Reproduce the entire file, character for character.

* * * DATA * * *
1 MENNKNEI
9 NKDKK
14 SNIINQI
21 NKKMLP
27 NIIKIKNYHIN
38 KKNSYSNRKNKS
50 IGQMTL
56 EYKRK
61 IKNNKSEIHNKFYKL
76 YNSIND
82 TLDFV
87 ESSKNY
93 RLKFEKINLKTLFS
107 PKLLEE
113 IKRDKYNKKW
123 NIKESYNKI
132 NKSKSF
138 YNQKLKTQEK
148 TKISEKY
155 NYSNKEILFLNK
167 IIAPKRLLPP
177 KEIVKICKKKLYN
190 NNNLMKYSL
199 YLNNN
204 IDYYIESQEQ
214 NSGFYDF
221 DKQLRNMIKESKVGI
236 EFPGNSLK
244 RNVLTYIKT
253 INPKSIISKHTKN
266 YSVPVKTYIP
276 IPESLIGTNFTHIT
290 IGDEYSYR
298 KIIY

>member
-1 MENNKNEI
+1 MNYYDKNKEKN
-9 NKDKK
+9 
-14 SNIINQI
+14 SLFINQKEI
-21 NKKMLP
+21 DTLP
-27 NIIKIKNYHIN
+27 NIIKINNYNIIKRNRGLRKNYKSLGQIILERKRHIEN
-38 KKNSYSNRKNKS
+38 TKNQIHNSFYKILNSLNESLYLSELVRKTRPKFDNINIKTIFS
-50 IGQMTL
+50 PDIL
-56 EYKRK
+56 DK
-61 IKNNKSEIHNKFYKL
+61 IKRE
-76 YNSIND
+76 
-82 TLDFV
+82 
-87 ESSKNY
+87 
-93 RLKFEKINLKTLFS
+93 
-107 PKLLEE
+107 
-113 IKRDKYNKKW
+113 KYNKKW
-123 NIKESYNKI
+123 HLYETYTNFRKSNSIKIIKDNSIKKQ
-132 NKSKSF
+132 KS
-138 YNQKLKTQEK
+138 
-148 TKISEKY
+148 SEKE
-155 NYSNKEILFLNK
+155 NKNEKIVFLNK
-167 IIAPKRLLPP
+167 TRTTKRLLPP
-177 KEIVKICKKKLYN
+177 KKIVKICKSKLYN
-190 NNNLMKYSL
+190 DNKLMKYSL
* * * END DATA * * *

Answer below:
1 MENNKNEI
9 NKDKK
14 SNIINQI
21 NKKMLP
27 NIIKIKNYHIN
38 KKNSYSNRKNKS
50 IGQMTL
56 EYKRK
61 IKNNKSEIHNKFYKL
76 YNSIND
82 TLDFV
87 ESSKNY
93 RLKFEKINLKTLFS
107 PKLLEE
113 IKRDKYNKKW
123 NIKESYNKI
132 NKSKSF
138 YNQKLKTQEK
148 TKISEKY
155 NYSNKEILFLNK
167 IIAPKRLLPP
177 KEIVKICKKKLYN
190 NNNLMKYSL
199 YLNNN
204 IDYYIESQEQ
214 NSGFYDF
221 DKQLRNMIKESKVGI
236 EFPGNSLK
244 RNVLTYIKT
253 INPKSIISKHTKN
266 YSVPVKTYIP
276 IPESLIGTNFTHIT
290 IGDEYSYR
298 KIIY

>member
-1 MENNKNEI
+1 MNYYDKNKEKN
-9 NKDKK
+9 
-14 SNIINQI
+14 SLFINQKEI
-21 NKKMLP
+21 DTLP
-27 NIIKIKNYHIN
+27 NIIKINNYNIIKRNRGLRKNYKSLGQIILERKRHIEN
-38 KKNSYSNRKNKS
+38 TKNQIHNSFYKILNSLNESLYLSELVRKTRPKFDNINIKTIFS
-50 IGQMTL
+50 PDIL
-56 EYKRK
+56 DK
-61 IKNNKSEIHNKFYKL
+61 IKRE
-76 YNSIND
+76 
-82 TLDFV
+82 
-87 ESSKNY
+87 
-93 RLKFEKINLKTLFS
+93 
-107 PKLLEE
+107 
-113 IKRDKYNKKW
+113 KYNKKW
-123 NIKESYNKI
+123 HLYETYTNFRKSNSIKIIKDNSIKKQ
-132 NKSKSF
+132 KS
-138 YNQKLKTQEK
+138 
-148 TKISEKY
+148 SEKE
-155 NYSNKEILFLNK
+155 NKNEKIVFLNK
-167 IIAPKRLLPP
+167 TRTTKRLLPP
-177 KEIVKICKKKLYN
+177 KKIVKICKSKLYN
-190 NNNLMKYSL
+190 DNKLMKYSL